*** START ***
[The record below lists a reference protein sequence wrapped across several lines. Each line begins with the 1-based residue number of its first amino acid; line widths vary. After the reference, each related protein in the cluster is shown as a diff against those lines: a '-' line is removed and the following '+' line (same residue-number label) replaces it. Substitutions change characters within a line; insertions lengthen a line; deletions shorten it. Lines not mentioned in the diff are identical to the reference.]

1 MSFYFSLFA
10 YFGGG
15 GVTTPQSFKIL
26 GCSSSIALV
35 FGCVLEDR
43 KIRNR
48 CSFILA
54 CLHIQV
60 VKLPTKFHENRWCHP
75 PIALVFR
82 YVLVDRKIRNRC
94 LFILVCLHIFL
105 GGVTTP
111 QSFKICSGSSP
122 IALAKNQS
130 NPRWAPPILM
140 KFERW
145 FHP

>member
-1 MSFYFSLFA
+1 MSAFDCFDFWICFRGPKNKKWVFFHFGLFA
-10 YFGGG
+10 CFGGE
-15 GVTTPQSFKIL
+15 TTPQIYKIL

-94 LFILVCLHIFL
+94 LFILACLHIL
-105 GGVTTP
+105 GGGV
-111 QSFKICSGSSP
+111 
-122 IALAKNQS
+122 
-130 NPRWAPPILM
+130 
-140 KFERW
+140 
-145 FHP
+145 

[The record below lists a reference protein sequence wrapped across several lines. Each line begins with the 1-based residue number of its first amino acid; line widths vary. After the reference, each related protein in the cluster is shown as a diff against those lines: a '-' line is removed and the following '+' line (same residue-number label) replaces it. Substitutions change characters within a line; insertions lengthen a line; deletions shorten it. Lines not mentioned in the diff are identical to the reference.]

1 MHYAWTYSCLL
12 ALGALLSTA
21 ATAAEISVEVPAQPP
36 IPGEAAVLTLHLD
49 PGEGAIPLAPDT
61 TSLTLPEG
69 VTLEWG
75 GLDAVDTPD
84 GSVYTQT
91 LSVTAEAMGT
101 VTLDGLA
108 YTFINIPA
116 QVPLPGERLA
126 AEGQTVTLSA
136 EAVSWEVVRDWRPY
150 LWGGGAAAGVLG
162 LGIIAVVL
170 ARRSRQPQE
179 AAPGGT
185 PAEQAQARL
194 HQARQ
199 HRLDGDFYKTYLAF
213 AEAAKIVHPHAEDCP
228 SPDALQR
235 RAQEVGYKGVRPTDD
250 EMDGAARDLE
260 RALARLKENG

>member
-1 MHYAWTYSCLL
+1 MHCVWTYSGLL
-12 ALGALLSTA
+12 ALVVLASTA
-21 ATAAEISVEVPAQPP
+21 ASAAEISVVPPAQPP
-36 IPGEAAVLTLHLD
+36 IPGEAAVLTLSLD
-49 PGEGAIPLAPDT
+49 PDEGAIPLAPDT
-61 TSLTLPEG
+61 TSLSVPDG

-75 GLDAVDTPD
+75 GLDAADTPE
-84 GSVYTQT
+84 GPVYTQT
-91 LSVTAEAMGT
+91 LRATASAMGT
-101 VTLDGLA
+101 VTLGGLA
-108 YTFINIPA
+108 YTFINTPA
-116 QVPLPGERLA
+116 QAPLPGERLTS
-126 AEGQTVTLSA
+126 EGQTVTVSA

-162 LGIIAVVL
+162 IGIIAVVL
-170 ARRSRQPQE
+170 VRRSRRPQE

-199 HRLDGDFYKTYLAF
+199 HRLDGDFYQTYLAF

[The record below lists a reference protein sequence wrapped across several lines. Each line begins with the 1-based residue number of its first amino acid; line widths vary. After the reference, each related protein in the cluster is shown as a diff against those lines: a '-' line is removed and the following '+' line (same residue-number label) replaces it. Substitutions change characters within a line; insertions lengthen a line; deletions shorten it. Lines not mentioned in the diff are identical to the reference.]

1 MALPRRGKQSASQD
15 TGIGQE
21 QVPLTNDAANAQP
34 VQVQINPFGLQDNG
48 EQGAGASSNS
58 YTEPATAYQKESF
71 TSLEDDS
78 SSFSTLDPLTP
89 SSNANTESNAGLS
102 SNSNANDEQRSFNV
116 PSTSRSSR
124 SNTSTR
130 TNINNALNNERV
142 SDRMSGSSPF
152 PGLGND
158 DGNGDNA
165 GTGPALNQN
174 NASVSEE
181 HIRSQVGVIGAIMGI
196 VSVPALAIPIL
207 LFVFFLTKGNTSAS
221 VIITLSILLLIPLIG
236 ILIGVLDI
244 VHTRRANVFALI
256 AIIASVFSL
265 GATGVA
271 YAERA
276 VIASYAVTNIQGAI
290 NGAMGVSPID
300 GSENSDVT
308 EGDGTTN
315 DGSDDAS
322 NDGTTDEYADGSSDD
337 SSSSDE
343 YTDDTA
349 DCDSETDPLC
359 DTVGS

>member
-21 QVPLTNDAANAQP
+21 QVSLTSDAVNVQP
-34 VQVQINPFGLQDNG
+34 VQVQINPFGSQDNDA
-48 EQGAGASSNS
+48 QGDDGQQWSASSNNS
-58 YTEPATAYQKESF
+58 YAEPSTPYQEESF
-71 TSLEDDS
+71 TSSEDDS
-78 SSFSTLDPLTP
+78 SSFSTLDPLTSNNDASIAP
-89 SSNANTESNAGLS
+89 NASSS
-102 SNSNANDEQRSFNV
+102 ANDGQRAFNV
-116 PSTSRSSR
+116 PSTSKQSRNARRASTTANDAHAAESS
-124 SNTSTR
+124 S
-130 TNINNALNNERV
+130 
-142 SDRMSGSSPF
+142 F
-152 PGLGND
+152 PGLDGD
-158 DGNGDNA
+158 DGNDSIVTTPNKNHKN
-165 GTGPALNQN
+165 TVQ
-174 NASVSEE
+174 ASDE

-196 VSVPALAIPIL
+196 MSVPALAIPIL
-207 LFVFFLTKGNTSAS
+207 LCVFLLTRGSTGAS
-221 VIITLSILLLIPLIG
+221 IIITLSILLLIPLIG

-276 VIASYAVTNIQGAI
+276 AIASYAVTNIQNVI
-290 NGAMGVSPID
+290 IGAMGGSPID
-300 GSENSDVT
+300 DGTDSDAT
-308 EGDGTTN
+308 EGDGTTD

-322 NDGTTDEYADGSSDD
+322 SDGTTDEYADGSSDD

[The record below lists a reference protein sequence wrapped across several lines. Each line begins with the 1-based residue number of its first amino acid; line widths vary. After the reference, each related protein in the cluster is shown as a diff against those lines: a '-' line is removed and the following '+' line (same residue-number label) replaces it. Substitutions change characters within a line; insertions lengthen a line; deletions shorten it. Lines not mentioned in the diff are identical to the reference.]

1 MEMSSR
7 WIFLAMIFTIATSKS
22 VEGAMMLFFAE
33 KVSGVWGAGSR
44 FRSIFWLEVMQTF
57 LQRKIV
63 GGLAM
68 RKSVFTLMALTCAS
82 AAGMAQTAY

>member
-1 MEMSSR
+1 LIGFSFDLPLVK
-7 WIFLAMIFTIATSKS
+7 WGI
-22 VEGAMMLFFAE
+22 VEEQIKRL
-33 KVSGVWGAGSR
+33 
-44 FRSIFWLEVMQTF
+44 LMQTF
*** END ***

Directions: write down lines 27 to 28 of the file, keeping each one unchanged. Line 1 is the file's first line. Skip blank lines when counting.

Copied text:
-94 LFILVCLHIFL
+94 LFILACLHIL